WITH reference to the excellent piece in the November 7 issue, I agree that unbeaten records are rated far too highly these days. If the best really did fight the best, unbeaten records would be largely non-existent. When you examine unbeaten records of 40 fights or more, there is usually some obvious padding. Floyd Mayweather, the most talented boxer of his generation, marketed the ‘0’ as if it was the golden fleece. He desperately wanted to surpass Rocky Marciano’s 49-0 record and the fact that he fought a debutant in his 50th fight proved that. I’d argue that some boxers actually improve after a defeat or two – Dereck Chisora and Anthony Crolla to name but two relatively recent examples. The fabled ‘0’ is merely a marketing gimmick that most true fans don’t believe in.
BLOODY NOSE FOR BOXING
THE sport of boxing received a bloody nose with the verdict in the Callum Smith-John Ryder fight. Most boxing aficionados are not naive – decisions that stink out arenas can unfortunately be common at lower levels as the up-and-coming boxer gets the nod over the away fighter to keep the unbeaten record intact and maintain the upward trajectory of the prospect. That’s bad enough, but in a world title fight it brings home to a wider public the rottenness that sometimes infects the sport at elite level. The powers that be need to put their heads above the parapet and regulate the sport in a way that ensures there’s no repetition of this and the right boxer has his arm raised at the conclusion of the fight.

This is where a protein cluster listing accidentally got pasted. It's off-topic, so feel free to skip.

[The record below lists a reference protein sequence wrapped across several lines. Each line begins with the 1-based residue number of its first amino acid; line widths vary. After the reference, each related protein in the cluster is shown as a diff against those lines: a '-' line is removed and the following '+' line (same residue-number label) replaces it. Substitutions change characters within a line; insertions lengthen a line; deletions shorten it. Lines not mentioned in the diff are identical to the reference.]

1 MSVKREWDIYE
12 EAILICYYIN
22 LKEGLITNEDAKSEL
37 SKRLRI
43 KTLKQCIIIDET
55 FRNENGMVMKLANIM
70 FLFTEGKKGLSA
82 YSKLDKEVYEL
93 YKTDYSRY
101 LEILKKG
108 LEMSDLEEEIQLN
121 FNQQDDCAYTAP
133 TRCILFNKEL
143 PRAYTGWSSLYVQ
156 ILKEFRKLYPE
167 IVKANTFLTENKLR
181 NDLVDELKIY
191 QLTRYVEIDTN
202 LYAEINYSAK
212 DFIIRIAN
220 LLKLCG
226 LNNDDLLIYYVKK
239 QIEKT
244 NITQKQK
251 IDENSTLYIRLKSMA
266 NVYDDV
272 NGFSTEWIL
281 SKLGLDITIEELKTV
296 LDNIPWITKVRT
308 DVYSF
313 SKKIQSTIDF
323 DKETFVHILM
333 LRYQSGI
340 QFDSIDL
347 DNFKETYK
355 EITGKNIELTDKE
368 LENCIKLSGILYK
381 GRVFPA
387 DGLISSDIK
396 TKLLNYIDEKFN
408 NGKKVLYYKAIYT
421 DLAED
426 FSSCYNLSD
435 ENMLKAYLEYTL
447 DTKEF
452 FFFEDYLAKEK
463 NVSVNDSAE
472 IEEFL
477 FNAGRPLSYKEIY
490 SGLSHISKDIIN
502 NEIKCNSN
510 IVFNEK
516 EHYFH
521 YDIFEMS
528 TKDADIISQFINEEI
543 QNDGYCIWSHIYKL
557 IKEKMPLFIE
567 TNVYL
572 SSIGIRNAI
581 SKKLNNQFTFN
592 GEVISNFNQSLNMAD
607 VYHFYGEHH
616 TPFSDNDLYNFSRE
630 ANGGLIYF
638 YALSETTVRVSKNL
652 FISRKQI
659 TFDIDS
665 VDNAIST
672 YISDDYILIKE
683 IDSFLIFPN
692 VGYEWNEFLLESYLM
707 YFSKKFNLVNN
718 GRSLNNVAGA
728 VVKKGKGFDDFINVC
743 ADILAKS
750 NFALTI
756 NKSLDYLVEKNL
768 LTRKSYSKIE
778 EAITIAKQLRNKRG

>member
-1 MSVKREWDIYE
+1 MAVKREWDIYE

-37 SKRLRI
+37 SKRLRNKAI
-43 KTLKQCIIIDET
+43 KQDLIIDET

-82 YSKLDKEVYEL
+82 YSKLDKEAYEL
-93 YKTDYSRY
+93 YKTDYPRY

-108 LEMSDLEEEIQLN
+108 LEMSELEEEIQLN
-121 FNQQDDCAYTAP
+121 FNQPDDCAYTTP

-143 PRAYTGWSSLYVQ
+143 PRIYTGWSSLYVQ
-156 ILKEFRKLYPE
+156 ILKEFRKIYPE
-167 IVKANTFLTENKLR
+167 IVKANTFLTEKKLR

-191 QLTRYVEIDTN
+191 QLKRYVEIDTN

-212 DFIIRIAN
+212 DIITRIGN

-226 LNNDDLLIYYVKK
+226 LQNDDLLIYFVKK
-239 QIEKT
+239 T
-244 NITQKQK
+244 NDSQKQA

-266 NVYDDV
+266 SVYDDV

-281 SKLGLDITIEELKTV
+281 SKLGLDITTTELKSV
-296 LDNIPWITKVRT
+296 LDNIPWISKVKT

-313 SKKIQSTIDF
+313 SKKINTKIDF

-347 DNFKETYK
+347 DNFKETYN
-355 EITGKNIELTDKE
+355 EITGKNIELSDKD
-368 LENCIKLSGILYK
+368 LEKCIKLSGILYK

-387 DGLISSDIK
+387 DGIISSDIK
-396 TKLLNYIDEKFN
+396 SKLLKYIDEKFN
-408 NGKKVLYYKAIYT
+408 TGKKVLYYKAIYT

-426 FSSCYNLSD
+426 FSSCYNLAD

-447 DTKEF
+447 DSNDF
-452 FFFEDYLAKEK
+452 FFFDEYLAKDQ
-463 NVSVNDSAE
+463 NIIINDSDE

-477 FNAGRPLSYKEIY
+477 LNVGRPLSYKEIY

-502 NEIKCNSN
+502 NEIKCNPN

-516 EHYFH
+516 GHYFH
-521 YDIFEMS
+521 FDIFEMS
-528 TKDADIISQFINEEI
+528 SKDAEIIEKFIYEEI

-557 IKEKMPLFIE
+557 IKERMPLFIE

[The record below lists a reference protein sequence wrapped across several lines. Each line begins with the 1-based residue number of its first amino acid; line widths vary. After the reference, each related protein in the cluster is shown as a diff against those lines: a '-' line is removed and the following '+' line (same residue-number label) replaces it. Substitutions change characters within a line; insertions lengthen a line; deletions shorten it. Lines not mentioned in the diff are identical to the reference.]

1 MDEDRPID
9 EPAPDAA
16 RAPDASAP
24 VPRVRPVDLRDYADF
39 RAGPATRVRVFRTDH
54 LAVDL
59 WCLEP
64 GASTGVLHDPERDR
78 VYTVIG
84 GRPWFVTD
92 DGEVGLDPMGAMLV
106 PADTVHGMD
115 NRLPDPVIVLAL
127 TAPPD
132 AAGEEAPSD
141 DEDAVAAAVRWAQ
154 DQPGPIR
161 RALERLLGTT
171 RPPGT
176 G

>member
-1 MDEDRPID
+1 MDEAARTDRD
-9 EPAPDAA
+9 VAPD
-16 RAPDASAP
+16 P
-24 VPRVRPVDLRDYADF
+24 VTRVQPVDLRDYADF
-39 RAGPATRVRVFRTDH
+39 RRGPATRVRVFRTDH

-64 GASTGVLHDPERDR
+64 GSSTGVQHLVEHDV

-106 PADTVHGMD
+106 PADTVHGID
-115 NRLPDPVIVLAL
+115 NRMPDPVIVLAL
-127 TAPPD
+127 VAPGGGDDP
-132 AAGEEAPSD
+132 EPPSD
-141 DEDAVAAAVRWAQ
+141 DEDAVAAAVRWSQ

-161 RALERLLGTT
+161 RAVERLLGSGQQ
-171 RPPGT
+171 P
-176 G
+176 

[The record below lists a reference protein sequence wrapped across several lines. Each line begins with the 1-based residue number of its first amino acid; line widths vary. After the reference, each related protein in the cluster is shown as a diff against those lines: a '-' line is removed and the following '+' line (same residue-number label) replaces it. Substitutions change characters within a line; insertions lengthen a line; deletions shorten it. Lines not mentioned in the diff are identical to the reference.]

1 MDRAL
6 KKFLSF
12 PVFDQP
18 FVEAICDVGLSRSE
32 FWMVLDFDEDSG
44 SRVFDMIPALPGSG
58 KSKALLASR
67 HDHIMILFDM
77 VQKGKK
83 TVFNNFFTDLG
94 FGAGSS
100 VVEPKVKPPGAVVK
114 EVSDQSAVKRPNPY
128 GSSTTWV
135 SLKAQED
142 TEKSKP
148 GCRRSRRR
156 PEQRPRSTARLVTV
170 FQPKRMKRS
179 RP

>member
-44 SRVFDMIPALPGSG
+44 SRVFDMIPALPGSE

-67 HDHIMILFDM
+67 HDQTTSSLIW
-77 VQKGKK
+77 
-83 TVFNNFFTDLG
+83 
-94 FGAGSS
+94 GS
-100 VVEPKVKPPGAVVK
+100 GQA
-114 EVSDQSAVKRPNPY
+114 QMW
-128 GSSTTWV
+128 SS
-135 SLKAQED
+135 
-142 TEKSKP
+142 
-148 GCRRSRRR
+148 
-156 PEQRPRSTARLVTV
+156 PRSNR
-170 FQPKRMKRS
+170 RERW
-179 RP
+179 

THE unanimous decision for Callum Smith over John Ryder was a total disgrace. If the judges really thought that Smith was the winner then they should have their licences revoked. How on earth could Terry O’Connor score it 117-111 to Smith? Ryder’s team really thought their man had won – you could see the reaction in the corner. The wrong man got the verdict. There should be an immediate return bout, as this result has deprived Ryder of a deserved world title and, of course, the bigger paydays that go with it.
Raymond Lee (Essex EBA Secretary)
CALLUM SMITH showed against John Ryder that he’s a class act. The calls from some quarters of a robbery are ridiculous. Smith picked Ryder off with great timing and distance for the majority of the fight. Ryder’s success came when he rushed Smith and worked on the inside, which was fleeting. Ryder’s style is more eye-catching and stays in the viewer’s mind, but the more efficient, subtle work came from Smith. If he ever does fight Canelo Alvarez, he’ll give him all the trouble he can handle.